Within South Africa many members of the minorities were caught up initially in the euphoria surrounding Mandela and the rainbow nation. This faded as Mbeki’s support for Mugabe and his Aids denialism became clear and then died completely after Zuma became President. There were still a small number of fellow-travellers wanting desperately to believe in Ramaphosa’s “New Dawn” but the actual experience of Ramaphosa’s regime has thinned their ranks almost to zero.

Sadly, the experience of ANC government has rekindled a primary racism among many, so they attribute the ANC’s failures to what they depict as innate African inferiority. Others loudly proclaim themselves to be disillusioned and vocally regret having voted YES in De Klerk’s referendum.

Despite that, however, there is no nostalgia for apartheid and nobody among the minorities argues for its restoration. There is a general acceptance that democracy is irreversible. Even if the Freedom Front Plus somehow came to power it seems unlikely that they would want to restore any elements of the apartheid system.

This is important because as the ANC declines it relies ever more frantically on the allegation that if whites are allowed back to power they will abolish social grants and restore apartheid. If this is not believed then the door is open for African voters either to choose a white-led administration or, by their abstention, allow one to come to power.

In this election we saw the overwhelmingly Zulu electorate of Umgeni, in KwaZulu-Natal, elect an administration headed by a young white mayor. And, of course, something similar has been happening in the Western Cape for some time. In this election a Cape Town electorate which is overwhelmingly African and Coloured chose a young white man as mayor. For the ANC this is a nightmare come true, with Black and Coloured people electing a white simply because they think he will govern better – and the ANC plummeting to under 19%.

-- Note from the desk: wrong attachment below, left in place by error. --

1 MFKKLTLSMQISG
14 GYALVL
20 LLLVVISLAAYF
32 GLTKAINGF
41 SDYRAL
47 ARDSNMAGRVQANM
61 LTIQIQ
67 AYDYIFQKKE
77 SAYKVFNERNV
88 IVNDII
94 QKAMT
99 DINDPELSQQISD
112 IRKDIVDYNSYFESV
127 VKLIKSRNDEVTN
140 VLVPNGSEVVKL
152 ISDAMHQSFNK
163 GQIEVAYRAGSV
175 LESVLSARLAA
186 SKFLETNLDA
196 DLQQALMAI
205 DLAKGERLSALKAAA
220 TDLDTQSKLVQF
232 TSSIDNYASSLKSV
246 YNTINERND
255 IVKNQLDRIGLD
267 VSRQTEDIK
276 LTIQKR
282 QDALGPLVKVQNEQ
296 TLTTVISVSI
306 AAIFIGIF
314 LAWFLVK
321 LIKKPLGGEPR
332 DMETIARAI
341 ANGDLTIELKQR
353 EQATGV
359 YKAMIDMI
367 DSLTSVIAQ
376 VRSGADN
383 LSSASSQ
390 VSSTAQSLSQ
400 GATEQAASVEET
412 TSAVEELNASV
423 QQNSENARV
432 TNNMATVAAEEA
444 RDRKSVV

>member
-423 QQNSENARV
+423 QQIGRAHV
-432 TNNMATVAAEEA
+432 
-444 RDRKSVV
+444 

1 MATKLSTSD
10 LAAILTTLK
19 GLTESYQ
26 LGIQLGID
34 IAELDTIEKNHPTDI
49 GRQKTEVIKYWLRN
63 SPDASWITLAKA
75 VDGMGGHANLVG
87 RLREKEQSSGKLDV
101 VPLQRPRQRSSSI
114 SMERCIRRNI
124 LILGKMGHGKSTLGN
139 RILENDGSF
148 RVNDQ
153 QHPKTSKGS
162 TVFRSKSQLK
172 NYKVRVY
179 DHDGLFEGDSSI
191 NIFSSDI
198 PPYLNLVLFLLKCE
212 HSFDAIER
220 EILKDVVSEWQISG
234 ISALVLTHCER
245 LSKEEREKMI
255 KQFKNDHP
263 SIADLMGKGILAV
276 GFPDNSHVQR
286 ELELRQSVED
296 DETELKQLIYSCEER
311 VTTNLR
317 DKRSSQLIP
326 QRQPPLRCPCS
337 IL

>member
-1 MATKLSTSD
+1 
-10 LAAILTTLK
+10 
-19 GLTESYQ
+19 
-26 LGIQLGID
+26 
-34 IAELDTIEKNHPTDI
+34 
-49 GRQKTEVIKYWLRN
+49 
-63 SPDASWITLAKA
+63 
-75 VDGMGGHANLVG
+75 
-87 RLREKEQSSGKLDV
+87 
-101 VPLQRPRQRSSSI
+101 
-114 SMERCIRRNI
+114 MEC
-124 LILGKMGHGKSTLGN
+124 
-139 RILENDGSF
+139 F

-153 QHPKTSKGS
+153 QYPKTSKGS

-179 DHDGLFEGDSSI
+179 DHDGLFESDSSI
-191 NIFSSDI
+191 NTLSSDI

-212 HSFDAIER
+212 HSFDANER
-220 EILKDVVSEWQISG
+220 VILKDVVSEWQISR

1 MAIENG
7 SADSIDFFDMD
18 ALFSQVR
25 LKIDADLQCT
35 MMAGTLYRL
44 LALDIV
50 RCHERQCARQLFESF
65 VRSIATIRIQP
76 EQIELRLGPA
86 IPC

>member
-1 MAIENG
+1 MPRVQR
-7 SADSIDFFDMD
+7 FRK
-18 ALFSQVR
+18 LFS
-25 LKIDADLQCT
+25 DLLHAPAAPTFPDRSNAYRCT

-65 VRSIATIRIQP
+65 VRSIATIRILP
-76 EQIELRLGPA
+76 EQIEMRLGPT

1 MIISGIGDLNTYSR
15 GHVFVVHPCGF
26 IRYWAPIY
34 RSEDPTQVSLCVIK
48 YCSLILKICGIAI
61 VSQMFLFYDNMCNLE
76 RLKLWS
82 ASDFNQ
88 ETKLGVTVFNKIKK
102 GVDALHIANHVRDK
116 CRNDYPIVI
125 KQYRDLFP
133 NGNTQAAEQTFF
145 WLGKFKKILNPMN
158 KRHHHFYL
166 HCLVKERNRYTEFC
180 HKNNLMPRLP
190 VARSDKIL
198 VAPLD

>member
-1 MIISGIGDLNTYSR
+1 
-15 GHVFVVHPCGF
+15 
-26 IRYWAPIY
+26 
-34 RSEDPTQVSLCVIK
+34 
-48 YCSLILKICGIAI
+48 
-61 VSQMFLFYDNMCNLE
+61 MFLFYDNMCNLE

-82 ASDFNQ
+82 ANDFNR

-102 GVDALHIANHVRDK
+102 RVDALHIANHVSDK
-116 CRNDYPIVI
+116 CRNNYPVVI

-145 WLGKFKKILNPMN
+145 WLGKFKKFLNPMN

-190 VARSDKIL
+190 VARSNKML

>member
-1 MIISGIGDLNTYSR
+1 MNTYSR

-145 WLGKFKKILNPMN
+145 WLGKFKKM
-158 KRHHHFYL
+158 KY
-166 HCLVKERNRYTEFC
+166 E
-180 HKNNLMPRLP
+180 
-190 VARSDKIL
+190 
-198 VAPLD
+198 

Finally, there is the impact of the ANC’s catastrophic failure on Africans. This is truly sad, for there is no doubt that it has reinforced feelings of impotence and inferiority, the very opposite of what everyone hoped for after 1994.

It was not surprising that the effect of colonial conquest and the easy superiority of whites in white-ruled South Africa should have left many Africans with a diminished self-confidence and a low sense of their own worth. But the hope was that with all legal barriers removed and access to good education, a new sense of egalitarian self-confidence would be born, particularly in the younger generation.

This has not happened for no one has paid a higher price for the failure of ANC governance than young black South Africans. Far from improving, as one would have hoped, the state education on offer to them has declined in standard. If they get through Matric they often then find themselves way out of their depth on overcrowded university campuses, where standards have fallen too. The failure rates are horrendous, encouraging the sense that black students are inferior, always clustered at the bottom of the class.

Finally, young blacks face a horrendous labour market and the probability of long-term unemployment. Many of them get caught in pointless symbolic politics – arguing about statues, for heaven’s sake, or accepting that the only way ahead lies through racial populism. These are really dead-ends.

The ANC has taught young black South Africans that African government doesn’t work, that their politicians are crooks and that it’s not worth voting. The exact opposite of Mandela’s dream.

Moreover, the party was handed on a plate the richest country in Africa with the best infrastructure, the richest mining industry and the most productive agriculture. Within a generation it was an almost bankrupt country in which very little worked. What to say after that?

R.W. Johnson

This article first appeared in Rapport newspaper.